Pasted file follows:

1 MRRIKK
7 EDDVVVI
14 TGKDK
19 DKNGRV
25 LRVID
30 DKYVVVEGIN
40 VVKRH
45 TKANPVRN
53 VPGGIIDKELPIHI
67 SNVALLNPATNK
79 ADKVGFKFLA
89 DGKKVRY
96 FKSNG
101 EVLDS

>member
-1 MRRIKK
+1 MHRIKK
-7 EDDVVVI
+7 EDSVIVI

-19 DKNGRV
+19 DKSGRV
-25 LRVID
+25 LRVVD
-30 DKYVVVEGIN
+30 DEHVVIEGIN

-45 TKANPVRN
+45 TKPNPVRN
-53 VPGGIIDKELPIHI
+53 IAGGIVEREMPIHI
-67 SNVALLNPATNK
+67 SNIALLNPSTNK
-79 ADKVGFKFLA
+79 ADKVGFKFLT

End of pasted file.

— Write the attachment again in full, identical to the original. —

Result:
1 MRRIKK
7 EDDVVVI
14 TGKDK
19 DKNGRV
25 LRVID
30 DKYVVVEGIN
40 VVKRH
45 TKANPVRN
53 VPGGIIDKELPIHI
67 SNVALLNPATNK
79 ADKVGFKFLA
89 DGKKVRY
96 FKSNG
101 EVLDS

>member
-1 MRRIKK
+1 MHRIKK
-7 EDDVVVI
+7 EDSVIVI

-19 DKNGRV
+19 DKSGRV
-25 LRVID
+25 LRVVD
-30 DKYVVVEGIN
+30 DEHVVIEGIN

-45 TKANPVRN
+45 TKPNPVRN
-53 VPGGIIDKELPIHI
+53 IAGGIVEREMPIHI
-67 SNVALLNPATNK
+67 SNIALLNPSTNK
-79 ADKVGFKFLA
+79 ADKVGFKFLT